Arriola’s dissertation work dealt with the history of a frontier community in northern Guatemala, next to Mexico. He has written about the experience of Central American migrants passing through Mexico’s southern border region, security and violence matters at the Guatemala-Mexico border, return migration from the U.S. to Tabasco and Campeche, and the experience of “multi-mobility” among populations of Guatemalan descent in Campeche. Arriola has done field work among rural populations in Guatemala and Mexico and, to a lesser extent, in the U.S. He teaches graduate-level courses on mobility, migration and border issues. He received his Ph.D. in anthropology from the University of Florida and his M.A. in anthropology from the New School for Social Research.
Baker Institute publication: Mexico's Not-So-Comprehensive Southern Border Plan (08/05/2016)
Javier Martínez-Romero was the summer 2015 Mexico Center Young Scholar. During the academic year, he teaches graduate seminars in the economics of innovation and technology management at the Universidad Autónoma de Ciudad Juárez (UACJ). Martínez-Romero is a member of a border studies research group at UACJ, for which he analyzes the impacts of public policy on science, technology and innovation on Mexico, with an emphasis on the U.S.-Mexico border. His work has been published in Innovation and Development and the International Journal of Technology and Globalisation.
Martínez-Romero has a Ph.D. in administration with concentration in technology management jointly conferred by Univerité du Québec à Montréal, HEC Montréal, McGill University and Concordia University; an M.Sc. in economics and technology management from Universidad Autónoma Metropolitana; and a bachelor’s degree in economics from Universidad Autónoma de Ciudad Juárez.
Baker Institute publications:
Puentes Consortium Visiting Scholars
The Mexico Center also receives scholars through The Puentes Consortium, a binational group of universities from the U.S. and Mexico: the University of the Américas–Puebla; the University of Arizona; the University of Monterrey; Rice University; the University of California, San Diego; and the Tecnológico de Monterrey. These universities fund the exchange of faculty members and Ph.D. students (or equivalent) between the members of the consortium.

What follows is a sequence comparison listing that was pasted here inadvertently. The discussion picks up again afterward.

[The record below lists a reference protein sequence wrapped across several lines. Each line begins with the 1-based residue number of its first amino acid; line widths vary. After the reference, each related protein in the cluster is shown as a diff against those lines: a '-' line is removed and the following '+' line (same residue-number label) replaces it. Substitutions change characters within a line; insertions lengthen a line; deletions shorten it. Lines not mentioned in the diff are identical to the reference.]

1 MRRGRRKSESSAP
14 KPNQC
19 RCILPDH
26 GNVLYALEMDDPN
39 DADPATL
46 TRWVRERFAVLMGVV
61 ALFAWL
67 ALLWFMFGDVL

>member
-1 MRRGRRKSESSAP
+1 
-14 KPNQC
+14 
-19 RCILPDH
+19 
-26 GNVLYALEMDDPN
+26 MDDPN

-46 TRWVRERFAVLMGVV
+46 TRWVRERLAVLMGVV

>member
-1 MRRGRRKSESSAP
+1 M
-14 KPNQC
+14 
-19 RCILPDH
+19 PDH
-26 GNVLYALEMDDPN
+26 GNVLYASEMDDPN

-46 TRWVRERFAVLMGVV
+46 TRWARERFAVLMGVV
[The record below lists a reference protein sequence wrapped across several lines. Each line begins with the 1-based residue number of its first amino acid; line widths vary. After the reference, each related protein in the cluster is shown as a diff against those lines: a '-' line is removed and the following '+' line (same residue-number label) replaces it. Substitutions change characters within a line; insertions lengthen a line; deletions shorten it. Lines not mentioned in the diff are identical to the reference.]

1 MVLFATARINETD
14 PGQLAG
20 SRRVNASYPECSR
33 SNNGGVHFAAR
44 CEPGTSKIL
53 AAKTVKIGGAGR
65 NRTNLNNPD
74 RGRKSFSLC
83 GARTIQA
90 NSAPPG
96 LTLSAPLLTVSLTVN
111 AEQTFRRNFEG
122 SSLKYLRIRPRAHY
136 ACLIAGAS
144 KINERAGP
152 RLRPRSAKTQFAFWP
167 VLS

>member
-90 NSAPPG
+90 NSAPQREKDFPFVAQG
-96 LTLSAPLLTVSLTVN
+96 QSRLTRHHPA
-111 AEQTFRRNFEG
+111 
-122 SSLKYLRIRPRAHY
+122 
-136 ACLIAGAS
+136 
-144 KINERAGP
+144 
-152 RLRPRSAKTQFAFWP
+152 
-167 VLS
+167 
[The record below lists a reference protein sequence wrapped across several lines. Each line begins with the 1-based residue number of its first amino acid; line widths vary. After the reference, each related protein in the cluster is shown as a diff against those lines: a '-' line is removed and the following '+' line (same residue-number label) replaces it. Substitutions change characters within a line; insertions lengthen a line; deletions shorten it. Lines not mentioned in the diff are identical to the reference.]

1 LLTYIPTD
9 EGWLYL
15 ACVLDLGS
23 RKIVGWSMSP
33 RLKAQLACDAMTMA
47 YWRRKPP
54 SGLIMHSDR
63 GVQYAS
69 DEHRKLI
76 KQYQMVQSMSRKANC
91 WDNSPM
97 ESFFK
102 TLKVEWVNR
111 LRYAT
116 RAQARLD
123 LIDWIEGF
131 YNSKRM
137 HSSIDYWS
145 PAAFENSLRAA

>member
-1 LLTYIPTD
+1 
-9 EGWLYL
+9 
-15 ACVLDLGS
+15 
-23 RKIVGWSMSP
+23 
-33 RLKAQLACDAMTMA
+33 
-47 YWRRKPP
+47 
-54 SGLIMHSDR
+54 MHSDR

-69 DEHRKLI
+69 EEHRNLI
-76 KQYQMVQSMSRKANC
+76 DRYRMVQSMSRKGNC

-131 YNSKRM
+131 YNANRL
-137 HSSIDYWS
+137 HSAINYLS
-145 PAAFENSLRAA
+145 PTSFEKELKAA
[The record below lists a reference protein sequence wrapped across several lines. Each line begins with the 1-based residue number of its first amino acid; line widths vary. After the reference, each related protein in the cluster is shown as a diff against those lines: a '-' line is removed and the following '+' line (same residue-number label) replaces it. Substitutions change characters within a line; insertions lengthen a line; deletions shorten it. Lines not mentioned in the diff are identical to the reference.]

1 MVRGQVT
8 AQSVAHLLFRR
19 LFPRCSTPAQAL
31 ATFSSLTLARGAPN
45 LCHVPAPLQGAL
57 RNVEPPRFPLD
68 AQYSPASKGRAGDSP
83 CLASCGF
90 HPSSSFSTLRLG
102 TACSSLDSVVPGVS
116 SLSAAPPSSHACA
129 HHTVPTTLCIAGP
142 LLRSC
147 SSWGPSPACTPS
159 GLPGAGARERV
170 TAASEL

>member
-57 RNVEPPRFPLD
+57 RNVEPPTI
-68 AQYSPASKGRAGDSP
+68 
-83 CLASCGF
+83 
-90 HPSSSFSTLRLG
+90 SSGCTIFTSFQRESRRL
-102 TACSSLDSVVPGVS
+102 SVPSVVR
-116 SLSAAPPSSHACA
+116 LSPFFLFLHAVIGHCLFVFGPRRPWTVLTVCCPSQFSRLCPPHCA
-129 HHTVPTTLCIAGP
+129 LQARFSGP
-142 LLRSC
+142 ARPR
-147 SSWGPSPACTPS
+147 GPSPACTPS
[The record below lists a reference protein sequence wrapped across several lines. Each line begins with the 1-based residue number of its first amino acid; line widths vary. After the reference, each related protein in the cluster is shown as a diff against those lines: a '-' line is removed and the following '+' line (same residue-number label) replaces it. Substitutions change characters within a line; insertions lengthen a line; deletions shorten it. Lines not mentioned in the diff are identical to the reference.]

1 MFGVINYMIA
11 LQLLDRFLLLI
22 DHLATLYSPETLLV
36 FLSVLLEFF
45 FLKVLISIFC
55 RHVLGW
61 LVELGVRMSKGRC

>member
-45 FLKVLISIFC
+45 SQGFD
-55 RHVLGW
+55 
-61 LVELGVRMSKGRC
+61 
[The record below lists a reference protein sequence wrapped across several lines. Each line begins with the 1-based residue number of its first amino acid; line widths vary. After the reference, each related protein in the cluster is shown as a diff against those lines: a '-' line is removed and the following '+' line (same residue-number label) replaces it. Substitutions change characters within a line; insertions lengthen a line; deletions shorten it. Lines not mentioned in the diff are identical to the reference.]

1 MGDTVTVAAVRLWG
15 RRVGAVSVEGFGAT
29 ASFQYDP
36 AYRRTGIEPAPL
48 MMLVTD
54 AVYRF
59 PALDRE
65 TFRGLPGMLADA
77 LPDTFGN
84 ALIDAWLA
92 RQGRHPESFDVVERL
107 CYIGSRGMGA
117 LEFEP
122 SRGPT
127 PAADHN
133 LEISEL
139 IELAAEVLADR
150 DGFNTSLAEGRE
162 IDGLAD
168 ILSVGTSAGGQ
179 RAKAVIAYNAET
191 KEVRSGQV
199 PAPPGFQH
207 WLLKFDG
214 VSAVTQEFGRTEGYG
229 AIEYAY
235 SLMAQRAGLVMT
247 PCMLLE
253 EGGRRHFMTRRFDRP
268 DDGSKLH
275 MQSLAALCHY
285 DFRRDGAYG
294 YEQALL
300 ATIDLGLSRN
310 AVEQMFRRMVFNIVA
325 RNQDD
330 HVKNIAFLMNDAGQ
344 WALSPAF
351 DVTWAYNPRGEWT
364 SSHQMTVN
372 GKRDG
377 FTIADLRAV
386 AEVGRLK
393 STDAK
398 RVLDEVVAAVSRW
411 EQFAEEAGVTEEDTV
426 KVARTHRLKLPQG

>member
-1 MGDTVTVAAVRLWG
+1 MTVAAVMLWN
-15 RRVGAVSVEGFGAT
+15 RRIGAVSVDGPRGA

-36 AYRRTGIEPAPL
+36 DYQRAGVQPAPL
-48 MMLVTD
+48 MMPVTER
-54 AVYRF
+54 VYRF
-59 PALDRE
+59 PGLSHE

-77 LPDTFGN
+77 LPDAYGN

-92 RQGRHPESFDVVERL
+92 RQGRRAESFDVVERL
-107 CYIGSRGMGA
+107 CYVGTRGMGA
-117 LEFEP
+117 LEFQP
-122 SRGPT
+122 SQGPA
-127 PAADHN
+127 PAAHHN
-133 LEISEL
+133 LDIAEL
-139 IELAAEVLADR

If you are interested in applying, the 2018 Puentes Consortium Visiting Scholars Call for Proposals is now available at https://www.bakerinstitute.org/research/call-proposals-puentes-scholars/.
Fall 2016 Visiting Scholar
Camelia Tigau, Ph.D., was the fall 2016 visiting scholar at the Baker Institute Mexico Center and a researcher at the Center for Research on North America at the Universidad Nacional Autónoma de Mexico. She is an expert in skilled migration and Mexican diaspora. She is the author of the books "Riesgos de la fuga de cerebros en México: construcción mediática, posturas gubernamentales y expectativas de los migrantes" (“Risks of Brain Drain in Mexico: Media Construction, Governmental Positions and Migrants’ Expectations”, México: CISAN-UNAM, 2013) and "Diplomacia en la era digital. La ayuda alimentaria como maniobra neoliberal" (“Diplomacy in the Digital Era. Food Aid as a Neoliberal Manoeuver”) (Mexico City: CISAN-UNAM/Cenzontle, 2009). At the Mexico Center, Tigau’s research project will be focused on migrant versus native skilled work in the U.S., specifically Mexican professionals in Texas.
Tigau received her doctorate in political and social sciences (2007) and her master’s in communications (2004) from the Universidad Nacional Autónoma de Mexico (UNAM). She has studied a diploma specialization course in international journalism given by the Schools of Journalism of Holland and Denmark (1999), and also did postdoctoral research on scientific diplomacy (2007-2009).
Baker Institute publication: Skilled Mexican Migrants in Texas: What the Numbers Hide (07/12/17)